Self-Immolation

Smoke wafts to your nostrils’
reincarnating olfactory cells.
You don’t need time
to analyze-recognize;
there’s instant reaction –
incensed aversion,
the air shouts an aroma of ‘wrong’.

Then you see the flames:
darting, flicking, licking
their devils’ tongues.
They engulf, engorge, envelop.
Monk’s robes disintegrate,
as the chard blossom of the lotus-
sitter distorts his features.
The air becomes blackened
by the cracked skin bubbling
sacred, scarlet rivers –
his whole body weeping
disrobed tears of maroon blood.

You ask:
is this an act of love,
or of protest,
or desperation?

You ask:
where others would strike
and hurt another,
is this the only act remaining
to a peaceful people?

With heartbreaking futility –
You ask….

The Tibetan self-immolation toll currently stands at 113. Written for dversepoets

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27 thoughts on “Self-Immolation

  1. How foreign to us in the U S., yet for others a solution….’chard blossom of the lotus’, ‘disrobed tears’ ..love all the senses you brought to bear here…begs the question..of reincarnation.

    • Where we are relatively free to protest, there they could face torture and years in labor camps. To them the thought of such punishment, may mean that a greater spectacle and death are a preferable option for speaking out…and rebirth makes it less final.

  2. I remember seeing the pictures of monks in Vietnam on fire when I was very young, and part of me feels like that little girl when I read your poem, “Self-Immolation”. I had to brace myself to read the poem after reading the title. You have written a powerful, sad, and scary poem. Then it is made even more tragic with the note about Tibet at the end. I think that you handled the subject respectfully and well. “With heartbreaking futility-You ask…” After I read the poem, I listened to your audio. It was an excellent reading.

    • I did think about adding a photo, but the words are hopefully enough. I have Tibetan friends and I have spoken with someone who spent twenty years in a labour camp – the uplifting thing was that it was inspirational more than heartbreaking to hear him talk about it (though he did also talk of fellow prisoners’ suicides).

  3. I, like Heidi, had to brace myself before reading this…and i totally agree that you did it with respect and dignity for the Monks and their great sacrifice…and the futility of this act. No one is shocked at anything anymore. We should call this the Era of De-sensitivity. But your phrases such as, “Chard blossom of the Lotus” “and the sacred, scarlet rivers -his whole body weeping
    disrobed tears of maroon blood.” are so graphic and almost beautiful in the horror of what it is…Disturbing, yet amazingly beautiful.

    • I have watched a film called “A Buddhist Trilogy”, where the third part follows a Tibetan funeral. It is very much a meditation on death, and includes the cremation, where unlike Western cultures where we go to great lengths to preserve/cover the body, they simply bundle up the body and place it on the fire (the consciousness having already left for rebirth). This meant I could see the actual body burn. It was peaceful and not upsetting, and I so I transferred some of that imagery to the immolation – I’d be very happy to think it managed to be beautiful as well as distressing, thank you.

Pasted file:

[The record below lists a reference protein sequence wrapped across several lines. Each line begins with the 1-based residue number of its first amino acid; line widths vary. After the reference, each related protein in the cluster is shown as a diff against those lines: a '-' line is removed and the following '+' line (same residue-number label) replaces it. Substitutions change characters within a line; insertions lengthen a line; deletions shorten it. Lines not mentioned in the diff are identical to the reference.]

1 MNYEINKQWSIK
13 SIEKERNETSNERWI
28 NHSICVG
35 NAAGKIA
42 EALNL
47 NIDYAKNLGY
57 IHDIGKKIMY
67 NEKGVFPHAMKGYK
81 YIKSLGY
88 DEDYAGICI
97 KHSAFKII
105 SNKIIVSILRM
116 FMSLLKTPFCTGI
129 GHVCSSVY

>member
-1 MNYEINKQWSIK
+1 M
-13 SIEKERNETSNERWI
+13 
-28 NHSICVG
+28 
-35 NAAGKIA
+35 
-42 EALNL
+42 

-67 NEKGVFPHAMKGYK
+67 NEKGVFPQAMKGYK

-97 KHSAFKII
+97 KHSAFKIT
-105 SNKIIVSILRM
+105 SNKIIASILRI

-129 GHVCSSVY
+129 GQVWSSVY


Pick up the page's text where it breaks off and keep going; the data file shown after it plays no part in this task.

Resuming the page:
• In the tradition, violence towards yourself is as bad, if not worse than violence towards others (guaranteeing a poor rebirth), so similar to ultimate sin (though nothing’s ultimate). But, if this is enlightened behaviour filled with loving-kindness and compassion (not hurting enemies, but speaking out for others) then it could be considered something else…

  4. I just went over to Wikipedia to read a little bit about this after reading your stunning piece. I found this information quite interesting. “Michael Biggs compiled a list of 533 “self-immolations” reported by Western media from the 1960s to 2002, though in this work his definition is generalized to any intentional suicide “on behalf of a collective cause.”

    It is amazing to me that belief in something that is so strong you would give your life for it especially in the way of these monks. Thank you for sharing this.

    • I heard one 30 year old Tibetan (who managed to survive as he was extinguished in time, but with horrific burns) say that he would do it all again, except he didn’t want the Chinese government to blame the Dalai Lama (who certainly doesn’t ask people to do this). So it does seem the motivation to think of others is strong in this fatal act.

  5. It is an outstanding reading and an excellent rumination on the nature of self-immolation. You encapsulate the sense of horror and beauty, perhaps a higher purpose in the act. Thank you for tackling the ethical question and giving me the space to ruminate on the meaning of it all.

  6. >They engulf, engorge, envelop.
    >Monk’s robes disintegrate,
    >as the chard blossom of the lotus-
    >sitter distorts his features.

    Whoa.

    This poem leaves me devastated – asking why, and not having any answers.

  7. How have you managed to express something so devasting so beautifully? In today’s world is either self-destruction or terrorism the only way for the powerless to be heard? We ask, but I don’t know if we really want to hear the answers.

    • Even living in the relatively free Western world, I wonder how we can all have our voices heard – let alone elsewhere, where it can can seem so impossible..

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